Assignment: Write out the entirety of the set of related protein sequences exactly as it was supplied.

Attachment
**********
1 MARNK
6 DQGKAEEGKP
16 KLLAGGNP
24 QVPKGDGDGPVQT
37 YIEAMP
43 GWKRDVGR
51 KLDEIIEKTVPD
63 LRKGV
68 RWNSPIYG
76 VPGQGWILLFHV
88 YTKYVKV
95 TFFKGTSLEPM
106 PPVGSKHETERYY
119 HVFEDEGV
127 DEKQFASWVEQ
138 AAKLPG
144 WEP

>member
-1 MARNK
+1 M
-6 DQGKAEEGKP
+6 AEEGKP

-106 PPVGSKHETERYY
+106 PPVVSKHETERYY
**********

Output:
1 MARNK
6 DQGKAEEGKP
16 KLLAGGNP
24 QVPKGDGDGPVQT
37 YIEAMP
43 GWKRDVGR
51 KLDEIIEKTVPD
63 LRKGV
68 RWNSPIYG
76 VPGQGWILLFHV
88 YTKYVKV
95 TFFKGTSLEPM
106 PPVGSKHETERYY
119 HVFEDEGV
127 DEKQFASWVEQ
138 AAKLPG
144 WEP

>member
-1 MARNK
+1 M
-6 DQGKAEEGKP
+6 AEEGKP

-106 PPVGSKHETERYY
+106 PPVVSKHETERYY